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Chancellor reveals her vision for the University of Tasmania

WHEN Alison Watkins began studying at the University of Tasmania 40 years ago, she never expected that she would one day be leading it as the first female Chancellor.

From the Mercury newspaper

WHEN Alison Watkins began studying at the University of Tasmania 40 years ago, she never expected that she would one day be leading it as the first female Chancellor.

Ms Watkins replaced former Chancellor Michael Field, officially taking on the position in June 2021.

Looking back at the road that led her to lead the university, Ms Watkins said going to university wasn’t something she necessarily gravitated toward.

“I grew up in country Tasmania, mostly living on the East Coast and I went to school in Hobart at Collegiate and was a boarder there,” Ms Watkins said.

“I didn’t come from a family that particularly went to university – neither of my parents went to university.

“The decision back then to go to university was more good luck than good management,” she said.

Ms Watkins decided on a Bachelor of Commerce, sidelining her other choice of Agriculture College, which she would have needed to leave the state for.

She said the university experience had changed since her time.

“My experience was a wonderful experience, but it’s light years away from the experience of a student today,” Ms Watkins said.

“The only way to hear a lecture was to attend a lecture. You’d spend all day studying in the library, you’d go to the refectory or lunch, you’d finish up at the bar – it was a wonderful and concentrated on the campus experience,” she said.

Something that’s also changed was the make-up of commencing students, Ms Watkins said.

“Today I think we have less than 20 per cent commencing students are school - leavers,” she said.

“We have something like 40 per cent of our students studying part-time. And half of them are working at the same time as they’re studying – it’s a very different experience.”

After she graduated, Ms Watkins and her husband Rod, who she met at the University of Tasmania, moved to Sydney.

“These possibilities led me through a career that’s involved 15 years in professional services, accounting and consulting, and 20 years in leadership roles,” she said.

Now she’s based in Victoria and frequently returns to Tasmania. Ms Watkins said being back in the state was surreal.

“It’s a tremendous opportunity for me to give something back,” Ms Watkins said.

“Tasmania and the university have an exciting future and it’s wonderful to play some sort of role.”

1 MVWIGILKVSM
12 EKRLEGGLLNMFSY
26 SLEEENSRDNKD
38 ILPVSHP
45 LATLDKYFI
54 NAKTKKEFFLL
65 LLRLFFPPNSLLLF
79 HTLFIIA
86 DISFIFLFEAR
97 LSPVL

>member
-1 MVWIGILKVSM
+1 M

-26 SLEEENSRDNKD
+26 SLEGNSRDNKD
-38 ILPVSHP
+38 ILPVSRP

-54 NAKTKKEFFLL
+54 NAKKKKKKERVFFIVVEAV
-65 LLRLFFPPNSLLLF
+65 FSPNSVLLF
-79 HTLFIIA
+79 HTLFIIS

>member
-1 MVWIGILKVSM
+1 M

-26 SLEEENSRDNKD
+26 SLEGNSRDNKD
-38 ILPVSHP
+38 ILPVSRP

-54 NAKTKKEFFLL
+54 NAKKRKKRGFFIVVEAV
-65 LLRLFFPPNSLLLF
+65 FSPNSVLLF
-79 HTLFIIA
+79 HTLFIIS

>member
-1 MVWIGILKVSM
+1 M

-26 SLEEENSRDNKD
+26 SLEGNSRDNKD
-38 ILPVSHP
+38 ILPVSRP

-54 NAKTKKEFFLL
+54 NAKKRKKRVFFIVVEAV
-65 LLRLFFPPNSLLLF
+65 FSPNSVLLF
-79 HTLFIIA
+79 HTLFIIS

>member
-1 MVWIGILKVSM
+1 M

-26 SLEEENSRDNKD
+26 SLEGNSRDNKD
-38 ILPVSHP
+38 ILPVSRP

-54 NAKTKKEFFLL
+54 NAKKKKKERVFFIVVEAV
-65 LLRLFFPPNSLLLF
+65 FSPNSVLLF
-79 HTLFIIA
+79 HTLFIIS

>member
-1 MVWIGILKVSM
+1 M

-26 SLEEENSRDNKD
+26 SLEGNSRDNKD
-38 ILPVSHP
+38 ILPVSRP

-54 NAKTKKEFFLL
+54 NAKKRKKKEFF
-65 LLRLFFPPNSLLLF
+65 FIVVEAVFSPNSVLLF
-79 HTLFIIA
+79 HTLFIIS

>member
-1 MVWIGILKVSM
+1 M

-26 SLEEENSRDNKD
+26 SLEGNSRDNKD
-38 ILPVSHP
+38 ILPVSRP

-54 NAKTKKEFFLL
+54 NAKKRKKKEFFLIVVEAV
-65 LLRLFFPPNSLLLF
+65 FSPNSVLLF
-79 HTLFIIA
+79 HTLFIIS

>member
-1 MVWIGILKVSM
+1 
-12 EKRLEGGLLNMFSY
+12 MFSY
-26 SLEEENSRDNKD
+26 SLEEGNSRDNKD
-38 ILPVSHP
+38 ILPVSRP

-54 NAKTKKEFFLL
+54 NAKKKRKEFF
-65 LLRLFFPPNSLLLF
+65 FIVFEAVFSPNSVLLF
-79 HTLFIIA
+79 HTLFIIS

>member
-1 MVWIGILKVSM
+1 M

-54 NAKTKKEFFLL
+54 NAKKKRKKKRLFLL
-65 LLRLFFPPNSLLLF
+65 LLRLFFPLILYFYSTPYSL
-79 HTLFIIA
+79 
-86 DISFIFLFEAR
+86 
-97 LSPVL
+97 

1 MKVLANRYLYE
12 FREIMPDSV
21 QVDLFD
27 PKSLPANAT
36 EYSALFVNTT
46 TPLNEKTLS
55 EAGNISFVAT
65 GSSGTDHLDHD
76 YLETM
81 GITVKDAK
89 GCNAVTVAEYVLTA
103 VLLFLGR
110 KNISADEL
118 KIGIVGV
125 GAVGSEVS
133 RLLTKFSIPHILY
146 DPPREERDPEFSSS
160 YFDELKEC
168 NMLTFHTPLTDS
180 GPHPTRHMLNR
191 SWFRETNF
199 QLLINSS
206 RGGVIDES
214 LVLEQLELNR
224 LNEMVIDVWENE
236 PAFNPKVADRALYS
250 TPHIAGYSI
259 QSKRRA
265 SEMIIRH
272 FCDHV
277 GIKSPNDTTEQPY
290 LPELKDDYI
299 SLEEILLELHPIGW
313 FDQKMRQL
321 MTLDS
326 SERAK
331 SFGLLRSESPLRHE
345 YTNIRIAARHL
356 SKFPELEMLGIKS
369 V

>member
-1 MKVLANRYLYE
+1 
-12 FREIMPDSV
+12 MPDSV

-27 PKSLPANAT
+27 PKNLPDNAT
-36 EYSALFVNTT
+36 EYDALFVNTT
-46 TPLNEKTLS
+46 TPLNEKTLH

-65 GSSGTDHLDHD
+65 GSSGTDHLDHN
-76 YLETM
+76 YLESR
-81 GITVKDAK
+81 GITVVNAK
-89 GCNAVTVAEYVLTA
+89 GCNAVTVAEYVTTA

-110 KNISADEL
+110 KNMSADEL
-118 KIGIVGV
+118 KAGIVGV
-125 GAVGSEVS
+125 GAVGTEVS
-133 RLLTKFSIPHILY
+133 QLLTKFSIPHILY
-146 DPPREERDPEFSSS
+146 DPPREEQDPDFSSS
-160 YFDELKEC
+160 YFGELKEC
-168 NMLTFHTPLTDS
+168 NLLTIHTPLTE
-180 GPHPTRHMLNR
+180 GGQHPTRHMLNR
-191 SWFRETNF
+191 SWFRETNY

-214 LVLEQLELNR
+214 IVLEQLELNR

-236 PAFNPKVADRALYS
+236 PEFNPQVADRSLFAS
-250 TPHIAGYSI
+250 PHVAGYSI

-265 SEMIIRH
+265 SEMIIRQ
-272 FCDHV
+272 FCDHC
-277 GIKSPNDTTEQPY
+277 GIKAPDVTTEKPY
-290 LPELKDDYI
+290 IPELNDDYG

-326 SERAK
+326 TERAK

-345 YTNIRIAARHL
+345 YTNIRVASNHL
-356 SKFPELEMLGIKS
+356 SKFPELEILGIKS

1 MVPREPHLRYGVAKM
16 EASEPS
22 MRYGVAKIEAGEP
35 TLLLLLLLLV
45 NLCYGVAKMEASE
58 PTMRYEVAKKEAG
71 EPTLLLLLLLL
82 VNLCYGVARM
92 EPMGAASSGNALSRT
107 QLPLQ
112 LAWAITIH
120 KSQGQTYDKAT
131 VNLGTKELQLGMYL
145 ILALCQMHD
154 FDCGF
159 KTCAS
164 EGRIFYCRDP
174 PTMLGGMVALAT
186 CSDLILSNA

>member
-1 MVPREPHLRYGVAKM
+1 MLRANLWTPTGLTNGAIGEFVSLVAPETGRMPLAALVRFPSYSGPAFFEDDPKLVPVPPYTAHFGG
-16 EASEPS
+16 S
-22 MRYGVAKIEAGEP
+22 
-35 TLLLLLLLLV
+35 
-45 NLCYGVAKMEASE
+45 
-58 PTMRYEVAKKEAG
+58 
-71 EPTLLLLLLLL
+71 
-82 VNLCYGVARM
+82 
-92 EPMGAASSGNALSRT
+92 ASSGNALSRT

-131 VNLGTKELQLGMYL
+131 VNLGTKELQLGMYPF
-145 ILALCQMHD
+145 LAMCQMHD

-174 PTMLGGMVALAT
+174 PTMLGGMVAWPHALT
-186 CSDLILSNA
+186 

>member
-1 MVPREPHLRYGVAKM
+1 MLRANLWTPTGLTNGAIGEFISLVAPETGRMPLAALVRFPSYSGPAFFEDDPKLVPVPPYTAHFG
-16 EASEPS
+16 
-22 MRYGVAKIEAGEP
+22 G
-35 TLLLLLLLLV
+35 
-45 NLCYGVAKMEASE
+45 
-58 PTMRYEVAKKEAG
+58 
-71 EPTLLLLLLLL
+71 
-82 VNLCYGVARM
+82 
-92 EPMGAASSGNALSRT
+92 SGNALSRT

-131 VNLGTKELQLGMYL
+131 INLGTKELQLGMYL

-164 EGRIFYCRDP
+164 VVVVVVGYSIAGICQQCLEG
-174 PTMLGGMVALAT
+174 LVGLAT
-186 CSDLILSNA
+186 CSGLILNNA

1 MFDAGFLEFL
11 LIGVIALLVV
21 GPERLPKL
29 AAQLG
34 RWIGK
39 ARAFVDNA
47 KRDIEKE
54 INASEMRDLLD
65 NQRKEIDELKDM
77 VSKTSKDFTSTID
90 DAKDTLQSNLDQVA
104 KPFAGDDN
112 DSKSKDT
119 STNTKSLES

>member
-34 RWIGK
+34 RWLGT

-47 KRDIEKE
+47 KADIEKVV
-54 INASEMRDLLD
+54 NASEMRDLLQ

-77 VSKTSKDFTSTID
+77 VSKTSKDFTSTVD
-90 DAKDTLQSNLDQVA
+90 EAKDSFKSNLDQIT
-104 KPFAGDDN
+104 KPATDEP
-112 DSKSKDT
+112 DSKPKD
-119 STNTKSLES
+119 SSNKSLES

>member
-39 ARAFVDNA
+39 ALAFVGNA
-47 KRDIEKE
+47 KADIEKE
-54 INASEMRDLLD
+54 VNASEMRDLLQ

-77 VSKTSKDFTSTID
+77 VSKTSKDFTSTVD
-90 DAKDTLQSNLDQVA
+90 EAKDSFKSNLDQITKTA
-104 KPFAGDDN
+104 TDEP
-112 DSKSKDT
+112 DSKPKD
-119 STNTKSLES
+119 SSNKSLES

Something she hopes to help achieve is better tertiary education rates in Tasmania.

“I think there’s an opportunity to do more, that’s evident in the educational outcomes for Tasmania overall as a state,” she said.

“We need as a university to play our part in creating a culture and environment for kids to first and foremost, get through school.

“We need better educational outcomes. The university has a critical role to play in that.”

On the controversial campus move from Sandy Bay to Hobart city, Ms Watkins said it was important to have state-of-the-art facilities.

“The current facilities we have at Sandy Bay are very run down and out-of-date,” Ms Watkins said.

She said the campus move would make the university more accessible, especially to Tasmanians.

“We’re all about making higher education a possibility for everyone and first and foremost Tasmanians,” Ms Watkins said.

She said that the move and realising the potential of the Sandy Bay campus would set the university up in the future.

“Realising the value in the Sandy Bay campus over a number of years … underwrites the future of the university,” Ms Watkins said.

“So many universities get caught in a hand-to-mouth existence through solely relying on government funding.

“That will enable us to fund the future of the university for many generations to come,” she said.

As for the onslaught of criticism levelled at the university and the push to stop the move altogether, Ms Watkins said it showed the passion of the community for the university.

“It shows there are a lot of people who really care about the university and its future.

“I think that passion is a positive indicator that people care,” she said. “I recognise it’s not a simple decision, it’s not a black-and-white decision.

“I do think the overall direction is the right direction.

“I think it’s really important to be listening and making sure we are understanding the various perspectives,” Ms Watkins said.

This article was published by The Mercury online on 3 April 2022 and in the print edition on 5 April 2022.